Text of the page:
Turkish textile industry lost 10 percent in 2023 

Speaking to Bloomberg HT channel, Chairman of the Board of Directors of Istanbul Textile and Raw Materials Exporters’ Association (İTHİB) Ahmet Öksüz said that they closed the year 2023 below their targets and continued: “Until 2023, we had always come by announcing records in exports. Just as the textile side, we closed the year 2022 with 12.9 billion dollars. We suffered a loss in 2023 and we suffered a loss of around 10 percent.”

Remarking that the contraction in the market also had an effect on these results, Öksüz continued his words as follows: “What consoled us was that we maintained our market share. Last year, especially the European market, our biggest market, contracted by 17.6 percent. We lost 1 billion dollars from there. As textile industry and garment sector, we dropped from 30 billion dollars to 28.5 billion dollars”. Saying that 2023 was a difficult year, he signalled that this year will not be easy either. He pointed out that their own foreign currency-based costs have increased since the increase in exchange rates is far below the inflation and wage increases, underlining that wage increases have a very important share in cost increases, especially since they are a labour-intensive sector. He added that there is an increase of approximately 10 percent in costs.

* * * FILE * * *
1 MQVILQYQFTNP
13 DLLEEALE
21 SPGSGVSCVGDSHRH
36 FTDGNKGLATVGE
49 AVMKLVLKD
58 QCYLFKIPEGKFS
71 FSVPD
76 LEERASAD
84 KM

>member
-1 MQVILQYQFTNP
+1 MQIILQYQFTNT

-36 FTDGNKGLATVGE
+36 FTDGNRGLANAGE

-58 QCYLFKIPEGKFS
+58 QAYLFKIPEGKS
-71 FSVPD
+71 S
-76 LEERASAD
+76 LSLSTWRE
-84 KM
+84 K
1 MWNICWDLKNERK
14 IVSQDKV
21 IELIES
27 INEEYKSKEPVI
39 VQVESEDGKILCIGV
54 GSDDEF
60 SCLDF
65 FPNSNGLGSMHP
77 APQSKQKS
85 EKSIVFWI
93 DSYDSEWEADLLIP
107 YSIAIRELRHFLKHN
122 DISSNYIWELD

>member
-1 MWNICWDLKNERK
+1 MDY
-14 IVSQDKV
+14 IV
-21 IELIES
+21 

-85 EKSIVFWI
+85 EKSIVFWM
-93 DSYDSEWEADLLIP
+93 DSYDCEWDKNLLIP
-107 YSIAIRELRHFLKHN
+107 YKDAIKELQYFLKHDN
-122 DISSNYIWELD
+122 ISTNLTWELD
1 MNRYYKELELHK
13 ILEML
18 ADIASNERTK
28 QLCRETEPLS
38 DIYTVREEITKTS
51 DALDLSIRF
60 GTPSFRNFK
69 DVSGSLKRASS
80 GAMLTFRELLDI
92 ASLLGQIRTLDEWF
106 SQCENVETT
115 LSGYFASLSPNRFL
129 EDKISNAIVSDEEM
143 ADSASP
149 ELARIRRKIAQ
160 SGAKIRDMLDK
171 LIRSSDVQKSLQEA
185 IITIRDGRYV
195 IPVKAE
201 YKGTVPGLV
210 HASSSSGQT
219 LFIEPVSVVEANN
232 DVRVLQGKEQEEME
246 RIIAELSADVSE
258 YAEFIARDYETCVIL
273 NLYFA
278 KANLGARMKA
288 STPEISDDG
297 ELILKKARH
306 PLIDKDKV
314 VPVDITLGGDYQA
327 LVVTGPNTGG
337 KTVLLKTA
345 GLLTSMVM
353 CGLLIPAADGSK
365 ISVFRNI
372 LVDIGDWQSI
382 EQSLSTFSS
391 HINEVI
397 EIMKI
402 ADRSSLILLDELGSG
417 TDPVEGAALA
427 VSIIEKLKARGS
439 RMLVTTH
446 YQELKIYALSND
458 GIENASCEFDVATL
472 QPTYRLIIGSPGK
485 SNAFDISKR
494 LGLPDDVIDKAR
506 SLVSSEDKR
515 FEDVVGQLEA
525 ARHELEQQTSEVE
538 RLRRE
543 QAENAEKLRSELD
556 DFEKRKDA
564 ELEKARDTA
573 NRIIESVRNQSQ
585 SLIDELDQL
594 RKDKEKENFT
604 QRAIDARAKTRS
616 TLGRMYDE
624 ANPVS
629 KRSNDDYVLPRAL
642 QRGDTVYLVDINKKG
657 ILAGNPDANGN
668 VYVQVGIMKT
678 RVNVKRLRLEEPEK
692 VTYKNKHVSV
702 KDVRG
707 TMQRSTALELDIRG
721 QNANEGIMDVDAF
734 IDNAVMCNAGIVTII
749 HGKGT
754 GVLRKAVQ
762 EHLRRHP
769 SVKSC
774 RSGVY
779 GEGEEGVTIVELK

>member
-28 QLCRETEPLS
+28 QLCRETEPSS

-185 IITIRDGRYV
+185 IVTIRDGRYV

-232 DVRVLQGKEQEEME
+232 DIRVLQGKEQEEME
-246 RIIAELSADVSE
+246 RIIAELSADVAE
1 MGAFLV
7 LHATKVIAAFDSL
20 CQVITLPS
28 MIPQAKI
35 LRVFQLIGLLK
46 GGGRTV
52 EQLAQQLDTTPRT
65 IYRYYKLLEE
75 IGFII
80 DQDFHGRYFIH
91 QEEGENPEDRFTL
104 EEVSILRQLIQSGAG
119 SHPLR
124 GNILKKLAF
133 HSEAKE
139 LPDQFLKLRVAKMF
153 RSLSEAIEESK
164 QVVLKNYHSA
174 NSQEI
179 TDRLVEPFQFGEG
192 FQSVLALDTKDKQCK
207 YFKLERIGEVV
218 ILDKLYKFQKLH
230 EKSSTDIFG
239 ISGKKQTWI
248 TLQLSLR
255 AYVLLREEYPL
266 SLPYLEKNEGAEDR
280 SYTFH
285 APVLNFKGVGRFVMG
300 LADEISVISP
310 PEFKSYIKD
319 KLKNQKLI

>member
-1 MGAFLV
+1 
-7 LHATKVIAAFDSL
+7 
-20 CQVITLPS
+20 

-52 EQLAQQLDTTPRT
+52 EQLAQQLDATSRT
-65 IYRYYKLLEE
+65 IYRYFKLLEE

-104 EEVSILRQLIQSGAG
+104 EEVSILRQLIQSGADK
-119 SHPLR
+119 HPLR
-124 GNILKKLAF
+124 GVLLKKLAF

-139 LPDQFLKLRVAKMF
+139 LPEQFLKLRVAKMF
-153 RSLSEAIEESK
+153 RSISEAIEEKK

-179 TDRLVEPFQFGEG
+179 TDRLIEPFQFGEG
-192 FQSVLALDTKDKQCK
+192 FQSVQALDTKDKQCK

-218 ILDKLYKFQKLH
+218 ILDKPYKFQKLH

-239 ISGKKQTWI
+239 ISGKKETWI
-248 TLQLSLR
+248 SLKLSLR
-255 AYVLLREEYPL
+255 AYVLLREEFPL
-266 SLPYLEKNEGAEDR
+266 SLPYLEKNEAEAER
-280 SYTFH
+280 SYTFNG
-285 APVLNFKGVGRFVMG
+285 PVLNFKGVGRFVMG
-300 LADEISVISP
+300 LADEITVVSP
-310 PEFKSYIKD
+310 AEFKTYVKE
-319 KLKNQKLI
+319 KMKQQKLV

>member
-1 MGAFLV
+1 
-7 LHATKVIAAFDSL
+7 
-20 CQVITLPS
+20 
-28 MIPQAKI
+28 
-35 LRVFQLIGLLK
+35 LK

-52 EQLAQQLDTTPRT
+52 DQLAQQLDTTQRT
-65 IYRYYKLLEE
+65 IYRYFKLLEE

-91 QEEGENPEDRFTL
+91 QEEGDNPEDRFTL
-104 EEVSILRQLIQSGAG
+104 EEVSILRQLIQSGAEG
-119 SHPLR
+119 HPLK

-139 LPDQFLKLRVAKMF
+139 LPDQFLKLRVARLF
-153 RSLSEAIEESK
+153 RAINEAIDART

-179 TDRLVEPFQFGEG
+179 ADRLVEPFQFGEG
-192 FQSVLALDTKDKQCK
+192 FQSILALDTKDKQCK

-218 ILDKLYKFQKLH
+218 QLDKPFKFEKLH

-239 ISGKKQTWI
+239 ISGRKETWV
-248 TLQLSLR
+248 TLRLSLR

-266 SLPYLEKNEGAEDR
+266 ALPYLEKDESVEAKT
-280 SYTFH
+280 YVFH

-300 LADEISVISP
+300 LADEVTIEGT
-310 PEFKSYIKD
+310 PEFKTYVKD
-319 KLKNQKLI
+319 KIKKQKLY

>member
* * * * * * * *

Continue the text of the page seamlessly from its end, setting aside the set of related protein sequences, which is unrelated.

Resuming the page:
Turkish textile industry will focus on Europe as well as new markets in 2024  Görsel Kaynak: Pexels
Turkish textile industry will focus on Europe as well as new markets in 2024 Görsel Kaynak: Pexels

Is the regional minimum wage model a solution to the decline in employment?  

Drawing attention to the fact that the minimum wage cost of the employer in foreign currency is approaching one thousand dollars today, Ahmet Öksüz noted that this has also caused losses in employment and that employment figures have decreased from 1 million 300 thousand to 1 million 100 thousand. He mentioned the importance of the regional minimum wage issue, which is brought to the agenda from time to time, saying: “We need to position the labour-intensive sectors, especially in the districts. We have big districts in Anatolia. The labour force is still available there. In these places, work can be done very easily, and employment can be created with a model below the normal minimum wage. You should have a reason to take the employer there”. Highlighting that it is necessary to put the regional minimum wage on the agenda again, he disclosed; “To protect employment, at least in labour-intensive sectors, I think we should not postpone this.”